Gershowitz on The Tesla Meets the Fourth Amendment

Adam M. Gershowitz (William & Mary Law School) has posted “The Tesla Meets the Fourth Amendment” on SSRN. Here is the abstract:

Can police search a smart car’s computer without a warrant? Although the Supreme Court banned warrantless searches of cell phones incident to arrest in Riley v. California, the Court left the door open to warrantless searches under other exceptions to the warrant requirement. This article argues that the Fourth Amendment’s automobile exception currently permits the police to warrantlessly dig into a vehicle’s computer system and extract vast amounts of cell phone data. Just as the police can rip open seats or slash tires to search for drugs under the automobile exception, there is a strong argument that the police can warrantlessly extract data stored in a vehicle’s infotainment system.

When a driver uses Bluetooth to connect their cell phone to a vehicle, the driver transfers text messages, call history, contacts, emails, photos, videos, and even social media information from their phone to the car’s infotainment system. Police departments can then use a sophisticated data extraction device to download all of that cell phone data.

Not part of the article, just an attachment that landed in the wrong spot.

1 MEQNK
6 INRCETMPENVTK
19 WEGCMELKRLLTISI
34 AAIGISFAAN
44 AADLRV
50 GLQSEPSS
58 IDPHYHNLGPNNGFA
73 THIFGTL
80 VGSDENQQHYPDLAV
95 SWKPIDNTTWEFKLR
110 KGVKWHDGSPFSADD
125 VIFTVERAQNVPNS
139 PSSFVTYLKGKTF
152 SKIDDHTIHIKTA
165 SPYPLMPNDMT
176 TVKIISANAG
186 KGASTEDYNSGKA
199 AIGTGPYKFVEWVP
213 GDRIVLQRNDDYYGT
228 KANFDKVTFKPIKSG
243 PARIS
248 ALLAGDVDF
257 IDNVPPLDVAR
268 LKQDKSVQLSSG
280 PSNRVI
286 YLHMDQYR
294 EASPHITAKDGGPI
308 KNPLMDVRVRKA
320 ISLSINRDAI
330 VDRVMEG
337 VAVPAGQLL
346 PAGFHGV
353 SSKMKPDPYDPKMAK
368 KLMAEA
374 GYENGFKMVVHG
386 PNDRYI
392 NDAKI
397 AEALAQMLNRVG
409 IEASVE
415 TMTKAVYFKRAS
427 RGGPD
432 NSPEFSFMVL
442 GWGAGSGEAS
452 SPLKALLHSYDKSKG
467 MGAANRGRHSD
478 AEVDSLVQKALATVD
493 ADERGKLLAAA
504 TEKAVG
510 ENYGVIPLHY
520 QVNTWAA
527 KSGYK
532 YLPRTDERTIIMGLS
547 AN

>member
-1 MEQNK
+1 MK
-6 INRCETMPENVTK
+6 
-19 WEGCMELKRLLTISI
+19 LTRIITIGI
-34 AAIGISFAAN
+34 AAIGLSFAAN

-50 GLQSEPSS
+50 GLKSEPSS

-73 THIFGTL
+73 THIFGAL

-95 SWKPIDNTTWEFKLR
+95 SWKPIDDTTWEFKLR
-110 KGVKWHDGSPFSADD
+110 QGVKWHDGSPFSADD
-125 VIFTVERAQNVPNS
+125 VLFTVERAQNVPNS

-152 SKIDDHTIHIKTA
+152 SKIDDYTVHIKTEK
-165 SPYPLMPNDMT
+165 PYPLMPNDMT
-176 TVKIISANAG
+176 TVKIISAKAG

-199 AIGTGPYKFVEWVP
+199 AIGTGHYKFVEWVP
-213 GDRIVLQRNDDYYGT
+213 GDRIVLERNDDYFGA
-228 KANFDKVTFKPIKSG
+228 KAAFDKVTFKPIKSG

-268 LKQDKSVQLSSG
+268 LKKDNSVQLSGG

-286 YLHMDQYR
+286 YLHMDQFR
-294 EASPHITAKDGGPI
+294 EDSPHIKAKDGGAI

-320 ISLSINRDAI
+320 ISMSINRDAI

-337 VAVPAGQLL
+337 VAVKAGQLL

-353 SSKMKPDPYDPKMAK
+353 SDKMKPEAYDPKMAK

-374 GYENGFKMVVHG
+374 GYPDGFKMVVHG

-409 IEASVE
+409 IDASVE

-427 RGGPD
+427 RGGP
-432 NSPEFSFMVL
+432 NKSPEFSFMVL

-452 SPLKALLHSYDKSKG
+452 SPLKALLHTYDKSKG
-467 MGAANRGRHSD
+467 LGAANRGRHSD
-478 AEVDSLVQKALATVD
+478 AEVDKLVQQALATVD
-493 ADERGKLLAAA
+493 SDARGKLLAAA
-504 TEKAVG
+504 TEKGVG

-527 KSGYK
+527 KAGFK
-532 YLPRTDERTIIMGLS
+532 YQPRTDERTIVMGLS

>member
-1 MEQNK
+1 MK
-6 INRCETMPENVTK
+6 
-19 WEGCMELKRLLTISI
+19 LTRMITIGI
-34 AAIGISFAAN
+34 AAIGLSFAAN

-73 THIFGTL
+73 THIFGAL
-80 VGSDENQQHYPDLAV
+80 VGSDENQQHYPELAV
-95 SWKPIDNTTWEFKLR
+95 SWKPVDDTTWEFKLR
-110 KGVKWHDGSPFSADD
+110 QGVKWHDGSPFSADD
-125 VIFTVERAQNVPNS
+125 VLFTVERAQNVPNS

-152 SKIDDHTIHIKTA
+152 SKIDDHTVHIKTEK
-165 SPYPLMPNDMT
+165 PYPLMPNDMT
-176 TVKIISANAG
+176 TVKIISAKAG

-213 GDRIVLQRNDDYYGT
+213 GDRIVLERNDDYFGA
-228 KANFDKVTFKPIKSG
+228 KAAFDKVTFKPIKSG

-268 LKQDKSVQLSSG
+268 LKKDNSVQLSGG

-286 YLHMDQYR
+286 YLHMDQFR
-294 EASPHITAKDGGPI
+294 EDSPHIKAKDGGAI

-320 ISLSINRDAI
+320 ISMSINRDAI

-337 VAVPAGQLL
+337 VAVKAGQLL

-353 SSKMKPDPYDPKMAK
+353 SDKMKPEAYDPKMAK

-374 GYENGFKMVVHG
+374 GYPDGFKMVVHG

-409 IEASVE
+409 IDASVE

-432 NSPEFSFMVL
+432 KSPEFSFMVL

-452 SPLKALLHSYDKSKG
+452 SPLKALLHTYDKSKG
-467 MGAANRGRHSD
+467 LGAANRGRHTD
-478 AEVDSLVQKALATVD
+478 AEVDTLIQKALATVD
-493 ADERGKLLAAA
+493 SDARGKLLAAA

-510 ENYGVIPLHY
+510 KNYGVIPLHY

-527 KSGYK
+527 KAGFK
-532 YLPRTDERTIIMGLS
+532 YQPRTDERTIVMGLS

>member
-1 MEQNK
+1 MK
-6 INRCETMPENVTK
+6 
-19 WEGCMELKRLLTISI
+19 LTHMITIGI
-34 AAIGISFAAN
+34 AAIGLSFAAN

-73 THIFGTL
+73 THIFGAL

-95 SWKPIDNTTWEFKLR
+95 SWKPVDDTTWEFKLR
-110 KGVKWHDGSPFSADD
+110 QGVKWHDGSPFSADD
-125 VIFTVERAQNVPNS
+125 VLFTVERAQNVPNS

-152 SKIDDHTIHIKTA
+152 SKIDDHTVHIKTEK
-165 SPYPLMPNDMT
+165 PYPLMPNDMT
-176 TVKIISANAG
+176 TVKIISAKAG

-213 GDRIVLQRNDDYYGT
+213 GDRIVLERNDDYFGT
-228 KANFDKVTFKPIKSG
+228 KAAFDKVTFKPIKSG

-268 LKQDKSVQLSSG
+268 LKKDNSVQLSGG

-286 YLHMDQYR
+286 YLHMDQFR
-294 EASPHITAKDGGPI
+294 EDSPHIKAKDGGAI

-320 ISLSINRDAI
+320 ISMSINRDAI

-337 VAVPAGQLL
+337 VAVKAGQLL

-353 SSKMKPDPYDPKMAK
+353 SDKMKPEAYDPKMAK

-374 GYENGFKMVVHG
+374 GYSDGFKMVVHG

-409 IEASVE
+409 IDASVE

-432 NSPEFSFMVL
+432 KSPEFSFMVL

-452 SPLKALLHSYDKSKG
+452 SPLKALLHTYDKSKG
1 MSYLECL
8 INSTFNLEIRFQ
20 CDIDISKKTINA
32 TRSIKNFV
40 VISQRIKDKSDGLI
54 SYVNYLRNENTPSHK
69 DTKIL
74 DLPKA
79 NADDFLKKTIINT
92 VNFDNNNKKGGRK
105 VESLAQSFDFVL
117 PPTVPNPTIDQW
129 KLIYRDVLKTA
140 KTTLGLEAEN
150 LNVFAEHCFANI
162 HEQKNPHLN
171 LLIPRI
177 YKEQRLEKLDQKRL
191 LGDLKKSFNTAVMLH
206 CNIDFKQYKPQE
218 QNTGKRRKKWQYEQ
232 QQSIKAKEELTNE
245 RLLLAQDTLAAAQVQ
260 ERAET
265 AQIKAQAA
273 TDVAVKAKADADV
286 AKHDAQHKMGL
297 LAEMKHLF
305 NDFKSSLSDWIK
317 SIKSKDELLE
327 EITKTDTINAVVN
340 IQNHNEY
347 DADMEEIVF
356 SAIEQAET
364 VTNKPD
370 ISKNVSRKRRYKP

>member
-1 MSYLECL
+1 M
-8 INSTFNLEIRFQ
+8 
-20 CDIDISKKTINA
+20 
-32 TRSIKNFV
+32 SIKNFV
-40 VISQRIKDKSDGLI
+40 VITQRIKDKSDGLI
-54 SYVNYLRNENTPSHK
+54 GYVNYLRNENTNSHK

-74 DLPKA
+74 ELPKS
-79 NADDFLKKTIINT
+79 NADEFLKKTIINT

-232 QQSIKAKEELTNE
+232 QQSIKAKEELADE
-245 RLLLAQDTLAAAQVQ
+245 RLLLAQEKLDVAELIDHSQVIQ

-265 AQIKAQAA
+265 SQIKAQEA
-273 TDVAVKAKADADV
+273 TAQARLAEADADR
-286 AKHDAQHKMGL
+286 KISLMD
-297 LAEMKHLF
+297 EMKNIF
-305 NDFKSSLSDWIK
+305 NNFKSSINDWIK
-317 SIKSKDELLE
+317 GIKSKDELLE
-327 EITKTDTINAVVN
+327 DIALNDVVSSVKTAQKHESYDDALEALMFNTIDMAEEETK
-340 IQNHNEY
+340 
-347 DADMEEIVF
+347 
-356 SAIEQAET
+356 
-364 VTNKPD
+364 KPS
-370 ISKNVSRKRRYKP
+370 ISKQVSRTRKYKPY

Police in multiple states have already acknowledged extracting rudimentary digital data from cars without a warrant. As Tesla and other smart cars become ubiquitous, police departments will be tempted to use more sophisticated data extraction tools to examine private cell phone data without first obtaining a warrant. Because the Supreme Court moves extremely slowly in addressing the legality of high-tech searches, this article argues that Congress and state legislatures should amend outdated privacy statutes to require police to obtain search warrants before extracting private cell phone data from a vehicle’s computer system.

Langvardt on Can the First Amendment Scale?

Kyle Langvardt (University of Nebraska at Lincoln – College of Law) has posted “Can the First Amendment Scale?” (1 J.FREE SPEECH L. 273 (2021)) on SSRN. Here is the abstract:

American judges today preside over a laissez-faire regime of “editorial discretion” for private media entities. That approach promotes freedom of speech when applied to entities such as newspapers that handle content at a relatively small scale. But applied to entities such as Facebook that handle millions of items of third-party content a day, the laissez-faire approach threatens free speech by concentrating unchecked censorial power in the hands of a few companies. That outcome is probably avoidable, but only at the price of difficult transformations in First Amendment law that seem to carry their own significant risks. These changes will include a weakening in the editorial concept and a diminished role for the judiciary in defining the public law of free speech.